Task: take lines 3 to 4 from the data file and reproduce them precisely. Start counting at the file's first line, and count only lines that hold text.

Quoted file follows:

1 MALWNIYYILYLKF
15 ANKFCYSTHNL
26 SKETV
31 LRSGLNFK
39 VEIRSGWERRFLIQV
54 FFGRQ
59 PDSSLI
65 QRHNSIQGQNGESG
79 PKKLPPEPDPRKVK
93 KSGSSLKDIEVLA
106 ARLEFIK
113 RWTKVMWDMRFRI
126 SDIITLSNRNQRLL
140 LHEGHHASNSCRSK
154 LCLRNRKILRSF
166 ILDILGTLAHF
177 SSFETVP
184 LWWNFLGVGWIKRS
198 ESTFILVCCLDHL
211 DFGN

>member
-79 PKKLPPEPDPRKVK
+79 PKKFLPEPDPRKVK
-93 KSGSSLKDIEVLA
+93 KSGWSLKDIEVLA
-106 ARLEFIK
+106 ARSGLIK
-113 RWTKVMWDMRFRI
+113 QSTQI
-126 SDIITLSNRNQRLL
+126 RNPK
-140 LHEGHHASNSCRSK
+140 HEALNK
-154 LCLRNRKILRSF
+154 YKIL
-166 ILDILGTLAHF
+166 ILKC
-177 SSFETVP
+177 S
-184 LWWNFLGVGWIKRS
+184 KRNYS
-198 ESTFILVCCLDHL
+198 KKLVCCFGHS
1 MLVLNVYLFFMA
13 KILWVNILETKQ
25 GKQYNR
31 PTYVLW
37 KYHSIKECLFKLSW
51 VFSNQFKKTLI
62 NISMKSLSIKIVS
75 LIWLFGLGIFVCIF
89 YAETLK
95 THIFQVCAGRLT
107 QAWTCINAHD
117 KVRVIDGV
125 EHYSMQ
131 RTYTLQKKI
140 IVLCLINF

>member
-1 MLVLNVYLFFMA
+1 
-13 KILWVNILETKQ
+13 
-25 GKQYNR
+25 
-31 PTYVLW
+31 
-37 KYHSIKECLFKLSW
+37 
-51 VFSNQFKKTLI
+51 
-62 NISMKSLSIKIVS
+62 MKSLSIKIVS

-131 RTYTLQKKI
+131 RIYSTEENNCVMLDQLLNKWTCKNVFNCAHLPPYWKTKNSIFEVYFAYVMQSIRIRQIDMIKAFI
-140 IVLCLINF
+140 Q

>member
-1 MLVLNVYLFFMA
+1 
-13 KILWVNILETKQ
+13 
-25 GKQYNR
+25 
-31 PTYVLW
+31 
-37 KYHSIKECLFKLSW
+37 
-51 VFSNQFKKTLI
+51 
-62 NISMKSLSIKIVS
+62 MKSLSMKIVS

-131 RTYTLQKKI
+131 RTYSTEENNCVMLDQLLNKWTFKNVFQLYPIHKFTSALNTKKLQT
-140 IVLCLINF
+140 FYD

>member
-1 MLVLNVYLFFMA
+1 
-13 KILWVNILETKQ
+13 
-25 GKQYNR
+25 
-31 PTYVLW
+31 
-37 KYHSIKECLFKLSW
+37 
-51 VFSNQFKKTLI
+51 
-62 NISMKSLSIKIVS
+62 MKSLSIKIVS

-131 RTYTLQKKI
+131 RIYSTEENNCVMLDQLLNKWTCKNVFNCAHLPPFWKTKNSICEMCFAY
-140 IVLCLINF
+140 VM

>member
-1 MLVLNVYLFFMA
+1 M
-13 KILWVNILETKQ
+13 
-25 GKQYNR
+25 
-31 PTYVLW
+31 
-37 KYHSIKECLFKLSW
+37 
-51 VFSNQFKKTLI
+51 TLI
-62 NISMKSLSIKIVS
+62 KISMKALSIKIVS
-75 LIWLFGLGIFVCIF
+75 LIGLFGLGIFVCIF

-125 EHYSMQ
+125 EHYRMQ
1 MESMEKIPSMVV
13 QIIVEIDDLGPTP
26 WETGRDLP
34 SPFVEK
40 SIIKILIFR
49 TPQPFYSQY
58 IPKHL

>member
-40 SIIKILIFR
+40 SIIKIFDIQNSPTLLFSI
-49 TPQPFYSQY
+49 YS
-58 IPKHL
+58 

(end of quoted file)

26 SKETV
31 LRSGLNFK